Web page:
Berlet claims to “oppose all forms of totalitarianism,” including Stalinism, “no matter where they appear on the political spectrum.” But during the Cold War, he was a supporter of Communist police states -- most notably Albania, one of the most backward and repressive. In 1983 Berlet was a founding member of the Chicago Area Friends of Albania, a Communist front group that supported the People's Socialist Republic of Albania and the repressive political rule of the Marxist-Leninist dictator Enver Hoxha.
Berlet was a signatory to a January 13, 1984 open letter to Judge Charles Sifton entitled “Political Grand Juries Must Be Stopped!” Published in the Guardian, a New York-based Marxist-Leninist tabloid, the letter condemned the practice of having federal grand juries investigate the activities of leftist revolutionaries who had “supported mass struggle against the military [as well as the] development of an armed clandestine movement [and] broad struggle against repression.”
In 1985 Berlet co-founded Public Eye BBS, the first computer bulletin-board system designed to challenge information circulated by the Ku Klux Klan and neo-Nazis.
Berlet was a featured speaker at an August 10, 1991 Seattle rally on “Racism, Fascism, & the New Right,” sponsored by the United Front Against Fascism. A key endorser of this event was the Freedom Socialist Party.
At the tenth annual Socialist Scholars Conference in April 1992, Berlet participated in a panel called “How to Investigate the Right.” Held in New York City, the Conference was sponsored by such organizations as the Guardian (the aforementioned Marxist publication), the New York Marxist School, the Research Group on Socialism and Democracy, and the Radical Philosophy Association.
In October 1992, Berlet, who has been known to smear his ideological adversaries as “fascists,” wrote, on behalf of the National Lawyers Guild, that the George H.W. Bush administration's political agenda “borrows heavily from the theories of corporatism, authoritarianism, and militarism adopted by Italian fascism.” Further, Berlet said that Republican Patrick Buchanan's “xenophobia … hearkens back to the proto-fascist ideas of the 1930s,” and that Buchanan’s GOP convention speech “eerily invoked Nazi symbols of blood, soil, and honor.” In 1995 Berlet co-authored a piece suggesting that “[t]here has been much cooperation, competition, and interaction between fascism and other sections of the [American] right,” and that “fascist potentials” and “right-wing populism” are “too close for comfort.”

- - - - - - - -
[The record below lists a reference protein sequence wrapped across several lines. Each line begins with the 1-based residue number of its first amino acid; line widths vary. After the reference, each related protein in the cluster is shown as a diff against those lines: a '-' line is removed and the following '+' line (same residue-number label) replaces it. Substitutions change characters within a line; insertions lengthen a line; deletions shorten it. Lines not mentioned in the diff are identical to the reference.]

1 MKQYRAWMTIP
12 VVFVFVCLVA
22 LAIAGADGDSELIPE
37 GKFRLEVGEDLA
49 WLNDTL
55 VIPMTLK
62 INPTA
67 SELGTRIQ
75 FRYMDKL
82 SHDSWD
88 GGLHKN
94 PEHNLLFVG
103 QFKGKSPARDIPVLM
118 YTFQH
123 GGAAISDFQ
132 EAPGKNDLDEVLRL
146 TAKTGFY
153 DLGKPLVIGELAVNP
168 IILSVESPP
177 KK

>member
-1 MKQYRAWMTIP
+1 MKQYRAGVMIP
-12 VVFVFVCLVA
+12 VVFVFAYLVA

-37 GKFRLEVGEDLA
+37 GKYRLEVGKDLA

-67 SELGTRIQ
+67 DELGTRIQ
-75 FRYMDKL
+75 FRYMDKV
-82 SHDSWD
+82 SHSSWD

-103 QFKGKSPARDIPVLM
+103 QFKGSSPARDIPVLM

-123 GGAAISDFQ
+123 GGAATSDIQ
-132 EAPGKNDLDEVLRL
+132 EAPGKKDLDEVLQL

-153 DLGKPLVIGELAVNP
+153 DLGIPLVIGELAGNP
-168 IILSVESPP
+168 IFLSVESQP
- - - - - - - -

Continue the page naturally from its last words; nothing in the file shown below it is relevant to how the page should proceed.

In 1996 Berlet served as an adviser for the PBS documentary mini-series With God on Our Side: George W. Bush and the Rise of the Religious Right in America.
In the Fall 1998 edition of Public Eye, Berlet wrote a piece titled “Dances with Devils: How Apocalyptic and Millennialist Themes Influence Right Wing Scapegoating and Conspiracism,” which predicted the rise of bigotry and violence against minority groups as the year 2000 approached. At that time, Berlet was on the advisory board of the Center for Millennial Studies at Boston University.
In 2003 Berlet contributed a piece to the Southern Poverty Law Center's “Intelligence Project” report, in which he: (a) alleged that “hard right” groups were popularizing racism and religious bigotry across the United States, and (b) smeared conservative organizations that did not share his politics as “hate groups.”